Holiday Cheer or Holiday Nightmare?

by Michael A. Holzschu

More companies are planning holiday parties for their staff this year than last, leaving more managers and business owners worried about the fallout from employees who don't exert proper self-control. Here are some important tips for making sure your party is a safe event.

It is that time of the year again, where many companies decide to have or not to have a company holiday party. Sounds a little like Shakespeare. The figures are a mixed bag depending on who you listen too.

According to the 19th Annual Survey on Corporate Holiday Celebrations, Battalia Winston, an executive search firm, tough times call for less partying 85 percent of 104 "leading businesses" say they will have some type of holiday celebration this year this is a 9 percent decrease from the previous year.

On the other hand, a survey by Chicago-based global outplacement firm Challenger, Gray & Christmas, Inc. of 100 HR executives, found an 11 point increase, from 79 percent to 90 percent, of companies holding holiday parties.

The results do not mean that everyone should run right out and plan a big wild party that lasts all night with unlimited alcohol. So what are some of the options if you are still going ahead with a holiday festivity?

First, what is the purpose of the event? Is it to say thank you to your staff? Say thank you to you clients and customers? Or a combination of both?

If your clients and customers are going to be there, this can actually help you to keep the festivity from getting out of hand. Your staff should remember that they are still representatives of the company and that the clients that will be there will remember any over the top type performance well after the party is over. The detrimental effect on your company revenues could be disastrous. So self-restraint is the key in this situation.



Some of the ways to help maintain self-restraint are:

  • Plan the festivity in the late afternoon/early evening with a definite start and stop time; i.e., 4 pm to 7 pm for example.
  • Do not have an open bar; instead use a ticket system to help control the amount of alcohol consumed.
  • Do not have too many bar setups. If it takes a few minutes longer to get a drink, it will not hurt anything. Also, an entrance and exit arrangement at the bar station can make things flow much smoother rather than the typical free for all seen at most events.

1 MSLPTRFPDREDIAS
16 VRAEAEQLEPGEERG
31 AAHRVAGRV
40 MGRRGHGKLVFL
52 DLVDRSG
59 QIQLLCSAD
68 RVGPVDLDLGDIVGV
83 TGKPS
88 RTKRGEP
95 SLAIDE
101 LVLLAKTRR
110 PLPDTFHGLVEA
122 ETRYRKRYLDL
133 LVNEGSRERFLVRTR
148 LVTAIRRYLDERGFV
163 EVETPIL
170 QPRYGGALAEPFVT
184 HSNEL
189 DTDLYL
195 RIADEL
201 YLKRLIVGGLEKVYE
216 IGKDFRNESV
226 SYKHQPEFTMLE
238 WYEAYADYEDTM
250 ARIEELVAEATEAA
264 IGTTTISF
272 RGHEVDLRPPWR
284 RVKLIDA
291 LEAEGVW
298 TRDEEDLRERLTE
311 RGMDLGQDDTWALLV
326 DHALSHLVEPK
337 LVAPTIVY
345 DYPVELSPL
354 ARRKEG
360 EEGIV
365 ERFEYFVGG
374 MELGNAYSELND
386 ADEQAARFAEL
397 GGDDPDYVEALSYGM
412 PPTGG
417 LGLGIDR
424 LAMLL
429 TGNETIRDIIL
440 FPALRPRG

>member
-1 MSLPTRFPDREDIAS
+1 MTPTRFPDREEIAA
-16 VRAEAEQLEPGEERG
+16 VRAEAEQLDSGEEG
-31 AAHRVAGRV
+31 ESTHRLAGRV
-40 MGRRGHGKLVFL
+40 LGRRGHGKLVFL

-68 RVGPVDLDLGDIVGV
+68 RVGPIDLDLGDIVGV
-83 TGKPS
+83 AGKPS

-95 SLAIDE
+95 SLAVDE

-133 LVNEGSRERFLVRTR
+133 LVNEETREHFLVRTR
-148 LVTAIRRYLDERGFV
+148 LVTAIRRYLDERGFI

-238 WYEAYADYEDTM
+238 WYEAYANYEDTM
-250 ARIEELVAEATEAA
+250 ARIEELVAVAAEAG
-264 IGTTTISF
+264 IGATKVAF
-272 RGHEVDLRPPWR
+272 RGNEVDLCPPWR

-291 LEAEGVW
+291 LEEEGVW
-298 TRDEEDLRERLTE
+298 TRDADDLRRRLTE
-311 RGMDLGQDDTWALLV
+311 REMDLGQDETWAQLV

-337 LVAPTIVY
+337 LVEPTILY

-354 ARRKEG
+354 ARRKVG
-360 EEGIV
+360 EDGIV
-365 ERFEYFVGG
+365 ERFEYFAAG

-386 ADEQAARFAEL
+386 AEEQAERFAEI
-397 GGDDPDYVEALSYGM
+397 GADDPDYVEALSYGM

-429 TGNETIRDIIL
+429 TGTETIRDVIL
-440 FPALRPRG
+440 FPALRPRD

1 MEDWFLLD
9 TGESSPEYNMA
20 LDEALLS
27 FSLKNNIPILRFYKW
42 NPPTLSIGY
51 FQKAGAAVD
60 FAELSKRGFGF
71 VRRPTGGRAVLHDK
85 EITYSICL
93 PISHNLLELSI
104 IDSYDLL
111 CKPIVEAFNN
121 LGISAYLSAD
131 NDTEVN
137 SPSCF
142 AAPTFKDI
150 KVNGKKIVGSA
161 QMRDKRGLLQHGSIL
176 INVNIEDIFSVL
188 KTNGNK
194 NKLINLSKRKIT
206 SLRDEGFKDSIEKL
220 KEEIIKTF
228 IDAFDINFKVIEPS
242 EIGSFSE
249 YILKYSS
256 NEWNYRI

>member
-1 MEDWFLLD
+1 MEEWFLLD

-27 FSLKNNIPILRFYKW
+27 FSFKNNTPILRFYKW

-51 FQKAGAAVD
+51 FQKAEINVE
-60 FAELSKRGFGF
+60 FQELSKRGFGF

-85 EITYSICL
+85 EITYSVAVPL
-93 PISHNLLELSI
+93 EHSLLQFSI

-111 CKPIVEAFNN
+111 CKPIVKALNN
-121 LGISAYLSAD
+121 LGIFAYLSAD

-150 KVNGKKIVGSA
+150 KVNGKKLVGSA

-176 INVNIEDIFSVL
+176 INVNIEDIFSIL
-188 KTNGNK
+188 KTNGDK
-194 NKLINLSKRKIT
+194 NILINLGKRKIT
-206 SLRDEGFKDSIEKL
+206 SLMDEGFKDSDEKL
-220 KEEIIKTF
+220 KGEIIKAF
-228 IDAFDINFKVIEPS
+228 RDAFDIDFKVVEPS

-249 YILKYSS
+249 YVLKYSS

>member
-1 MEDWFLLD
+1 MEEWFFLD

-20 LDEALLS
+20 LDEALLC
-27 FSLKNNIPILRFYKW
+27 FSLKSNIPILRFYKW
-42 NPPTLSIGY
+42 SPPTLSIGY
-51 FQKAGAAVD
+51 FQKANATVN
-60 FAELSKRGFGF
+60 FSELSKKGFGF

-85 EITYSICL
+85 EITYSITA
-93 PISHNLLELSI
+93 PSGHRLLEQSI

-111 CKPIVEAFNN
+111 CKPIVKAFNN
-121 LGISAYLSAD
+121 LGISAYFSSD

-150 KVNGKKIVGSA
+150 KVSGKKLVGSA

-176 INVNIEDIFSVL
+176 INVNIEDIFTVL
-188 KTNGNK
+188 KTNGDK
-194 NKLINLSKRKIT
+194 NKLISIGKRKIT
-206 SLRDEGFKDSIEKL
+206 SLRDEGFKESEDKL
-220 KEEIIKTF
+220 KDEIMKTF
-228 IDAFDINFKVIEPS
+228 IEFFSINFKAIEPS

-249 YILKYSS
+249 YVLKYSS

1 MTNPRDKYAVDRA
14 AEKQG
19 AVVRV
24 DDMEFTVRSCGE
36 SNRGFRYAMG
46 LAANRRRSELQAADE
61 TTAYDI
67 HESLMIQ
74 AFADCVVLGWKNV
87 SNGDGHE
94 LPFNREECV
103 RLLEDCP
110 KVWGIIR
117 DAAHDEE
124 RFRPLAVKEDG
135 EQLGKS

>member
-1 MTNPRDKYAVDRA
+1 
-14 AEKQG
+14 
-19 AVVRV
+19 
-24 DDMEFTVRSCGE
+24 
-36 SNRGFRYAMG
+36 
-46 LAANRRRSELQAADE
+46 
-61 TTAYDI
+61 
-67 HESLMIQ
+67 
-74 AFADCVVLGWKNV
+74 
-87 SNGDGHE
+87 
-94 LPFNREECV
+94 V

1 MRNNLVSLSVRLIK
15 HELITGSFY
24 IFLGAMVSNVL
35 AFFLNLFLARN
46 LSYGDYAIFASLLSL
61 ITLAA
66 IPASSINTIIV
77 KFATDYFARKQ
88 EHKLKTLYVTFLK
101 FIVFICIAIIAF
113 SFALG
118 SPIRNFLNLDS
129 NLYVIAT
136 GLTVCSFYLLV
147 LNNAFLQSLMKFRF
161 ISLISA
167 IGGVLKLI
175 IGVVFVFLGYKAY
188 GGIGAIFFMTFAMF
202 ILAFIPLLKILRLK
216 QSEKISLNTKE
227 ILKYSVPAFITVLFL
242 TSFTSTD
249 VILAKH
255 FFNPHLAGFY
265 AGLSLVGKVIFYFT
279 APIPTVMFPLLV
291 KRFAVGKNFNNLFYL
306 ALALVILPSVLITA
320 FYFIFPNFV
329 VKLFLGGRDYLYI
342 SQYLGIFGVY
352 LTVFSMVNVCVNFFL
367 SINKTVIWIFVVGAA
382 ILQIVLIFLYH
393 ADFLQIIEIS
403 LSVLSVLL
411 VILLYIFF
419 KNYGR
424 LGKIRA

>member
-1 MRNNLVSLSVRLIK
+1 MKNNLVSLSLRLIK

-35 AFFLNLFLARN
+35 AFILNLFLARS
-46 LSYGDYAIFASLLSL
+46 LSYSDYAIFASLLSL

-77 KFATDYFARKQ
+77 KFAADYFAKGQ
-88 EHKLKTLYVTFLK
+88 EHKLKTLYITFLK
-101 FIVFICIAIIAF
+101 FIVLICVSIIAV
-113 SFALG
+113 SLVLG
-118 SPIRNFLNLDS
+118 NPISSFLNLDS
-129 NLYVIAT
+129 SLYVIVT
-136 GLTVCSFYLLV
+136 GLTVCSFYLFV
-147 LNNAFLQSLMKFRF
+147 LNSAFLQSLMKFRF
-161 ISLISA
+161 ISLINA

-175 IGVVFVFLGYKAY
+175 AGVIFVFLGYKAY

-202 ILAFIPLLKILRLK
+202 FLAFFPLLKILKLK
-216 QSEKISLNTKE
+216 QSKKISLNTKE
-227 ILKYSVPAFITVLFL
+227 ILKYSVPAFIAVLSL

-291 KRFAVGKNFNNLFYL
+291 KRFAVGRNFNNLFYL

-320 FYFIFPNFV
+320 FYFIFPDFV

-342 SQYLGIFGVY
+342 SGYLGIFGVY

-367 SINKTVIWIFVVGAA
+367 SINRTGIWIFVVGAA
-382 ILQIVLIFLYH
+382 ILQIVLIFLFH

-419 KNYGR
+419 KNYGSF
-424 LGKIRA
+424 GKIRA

• Serve only wine and beer. Beer from local or statewide brew houses is particularly in.
  • Serve a controlled spiked punch and plain unspiked punch for everyone.
  • Make sure that the place you are holding the party at or the bartenders that have been brought in have the last say as to when someone should be cut off. They have a liability issue under the Dram Shop laws of most states.
  • Make it a sit-down affair. This also provides control on consumption.
  • Invite spouses or significant others to attend -- this has an effect of reducing outlandish behavior. Plus spouses have a tendency of controlling things to the point that an offensive person's spouse may actually decide when it is time to go home.

Of those holding actual parties, Battalia Winston's survey found that 70 percent of businesses plan to serve alcohol this year, a 15 percent drop from 2006. Of those serving alcohol, a majority (58 percent) are taking steps to restrict consumption. Of the holiday celebrations, 54 percent will be evening affairs, compared to 46 percent at lunch, with three-quarters (76 percent) of the celebrations will be off-site, compared to 24 percent at the office.

Even though the Challenger Gray report showed an increase in the number of parties this year, it also showed that these parties would be less alcohol-fueled, with only 46 percent of HR executives saying their companies plan to provide alcohol which is down from 60 percent a year ago.

Today, there is no doubt that you can have a major liability issue staring you in the face if someone attending your event is injured or injures someone in an accident. People are even being held responsible for parties that are conducted in their private homes. It is possible to have a fun and safe event with proper planning.

Other issues that should be addressed are:

  • Remind employees that this is a company function and that the company rules of conduct are in effect.
  • Remind managers that they are "on duty" so to speak and are to oversee the event. The manager should also not attend any post event functions, as this can give the illusion that the post event function is company sponsored.
  • Arrange for no-cost taxi service to take people home if needed.
  • No one leaves the party with an open drink. This is a huge liability issue for the company and the caterer or banquet facility.

It is a festive time of the year that is to be enjoyed; do not let something happen that can cast a dark cloud over it. Limit the time for the party and have plenty of food with the beverages being provided. In most cases there are only a handful of people that have the potential to become problems. The vast majority of people will maintain their own self-control and enjoy the festivities. A well planned and orchestrated party can have a long reaching positive image for your company. All it takes is some careful planning in advance. 

Michael A. Holzschu is the managing principal in the firm of Holzschu, Jordan Schiff & Associates specializing in Human Resource Systems, with a special focus on employee handbooks, job descriptions, performance appraisal systems, harassment training, safety and quality issues. He can be contacted at (248) 476-6907 or by email at mholzschu@hjsa.com or the Company website at www.hjsa.com. The company’s client base is primarily small to medium employers from all types of industries located throughout the United States.

 
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